You've created a too-good-to-true character and set her up as an avenging angel. This is textbook first novel syndrome. A character has to have some flaws to be interesting. She has to make tough choices. Maybe even wrong choices. There's really nothing better than someone doing good for the wrong reason and getting in trouble for it.

Also, the villains here have zero nuance. Thus they are uninteresting. This is why it's very very hard to write compellingly about child abuse and sex crimes. The perpetrators aren't all that interesting; they're just ugly souls I don't want to spend much time with. 

It tells you something that a lot of people thought Omar the rip and run artist was the most interesting character on The Wire; that Satan is more interesting than Christ in Milton's Paradises Lost and Found.

What makes both Omar and Satan interesting is the choices they make. We have sympathy for them. We see their flaws. We know they're doing the wrong thing, but we see why they are doing it.

DISMEMBRISTS is a 95,000 word adult thriller exploring themes of trauma, vulnerability, friendship, betrayal, sacrifice, and love.

Mentioning themes in a query is not the way to go. Tell me about the story.

This is my first novel, though I've spent 20+ years conceiving and writing advertising. After reading so many accounts of campus and military sexual assault, I had to write a response. This is it, in time for the #MeToo movement.

Even if I sold this book tomorrow, it wouldn't be on the shelves for another 12-18 months. Don't put anything in your query that will make me think it's going to be outdated any time soon. And sorry to say, what's of interest to people in social media today doesn't always last. Do I hope we continue to talk about sexual violence? Damn straight I do. But don't bet your query on it.

Thank you for your time and consideration.

1) This novel has a lot of action, but it's about the complications and mounting tension in the main character's life. You mention a thriller has larger stakes than one person's life, so how would you categorize this? Suspense?

Suspense novels have an uncertain outcome. Generally in a thriller we know Our Hero will prevail, we just don't know how, or at what cost. In suspense novels we're not so sure of the outcome. This is neither a thriller nor a novel of suspense. It's a crime novel.

2) The book has 3 acts with tension and stakes building. This query is about the final conflict. Is that okay?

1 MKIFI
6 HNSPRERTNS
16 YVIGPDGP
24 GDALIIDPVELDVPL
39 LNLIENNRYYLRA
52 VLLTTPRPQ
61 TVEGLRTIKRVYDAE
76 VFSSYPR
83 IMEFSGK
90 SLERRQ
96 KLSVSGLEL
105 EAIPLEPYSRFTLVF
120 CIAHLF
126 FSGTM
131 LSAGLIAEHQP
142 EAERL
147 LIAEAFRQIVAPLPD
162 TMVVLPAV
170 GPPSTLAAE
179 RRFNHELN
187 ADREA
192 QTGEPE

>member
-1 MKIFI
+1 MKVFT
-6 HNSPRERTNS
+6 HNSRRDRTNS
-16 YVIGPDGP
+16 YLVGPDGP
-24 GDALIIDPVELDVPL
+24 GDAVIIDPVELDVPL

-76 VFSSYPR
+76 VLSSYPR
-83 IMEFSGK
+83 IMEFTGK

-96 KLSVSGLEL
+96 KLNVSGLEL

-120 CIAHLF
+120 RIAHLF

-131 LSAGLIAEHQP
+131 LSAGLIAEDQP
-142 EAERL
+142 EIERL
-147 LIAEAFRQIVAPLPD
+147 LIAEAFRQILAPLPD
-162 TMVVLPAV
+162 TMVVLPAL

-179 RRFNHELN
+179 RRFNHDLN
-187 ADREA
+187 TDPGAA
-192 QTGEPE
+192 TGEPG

No. You want to tell me about what happens in the first act. If you're querying with what happens at the end of the book, it's sign that you don't have enough plot or enough at stake. 

3) I feel the current title would grab attention, but is it a bad idea to tip my hand? Other titles I've considered include DISARMING THE BEASTS, and PREDATOR'S TITHE.

Don't worry about the title. But yes, the one you have makes the book sound like a horror novel. That said, I don't even consider the title when I'm looking at a query. This isn't even close to the terrible titles that actual clients have chosen for their mss (yes, they got changed!)

4) While the protagonist is a woman, I don't consider this is chick lit. Cassie is an emotionally damaged, socially awkward Jason Bourne with a medical degree. Should I query chick lit agents or stick to thriller/suspense (or however you categorize this?)

This literally made me laugh out loud. You don't know what chick lit is do you? It's ok if you don't, it's a term that has to be learned like everything else. It's not a character flaw to not know everything. But chick lit is a term for  girl comes to city for job, finds love, battles love and bad boyfriends. In other words, books where the main character is the polar opposite of Jason Bourne.

Before you query anyone I'd suggest revising both the query and making sure the novel has enough plot, and three dimensional characters. I think you've got a problem there that this query illuminates.

Saturday, January 13, 2018


I've been wading in the shark tank for countless hours, slushing through every single archived post. My eyes sting and I'm dehydrated from all the salt water, but it's been worth it! Harpooning all the advice in the archives, I've brutalized my original query so much that I feel as vicious as a Great White. Still, writing can always be improved!

Q1: Way back in the archives you asked an author why he/she would look for an agent if they already have 19 published novels. Do you think the sentence after my bio explains why I'm seeking representation? Is it okay to leave in?

Q2: Agents are looking for ethnically diverse characters, especially in children's stories and fantasy, right? I touch on this in the query AND state it in the housekeeping part. Is this okay or am I stuffing it in the agent's face?

Dear Query Shark,

In the realm of Edynfell there are magical beings called larsts. Conrad doesn't know what larsts are or that he's supposed to be one. In fact, Conrad knows very little about himself. Is he black, white, or mixed race? Is he actually thirteen years old?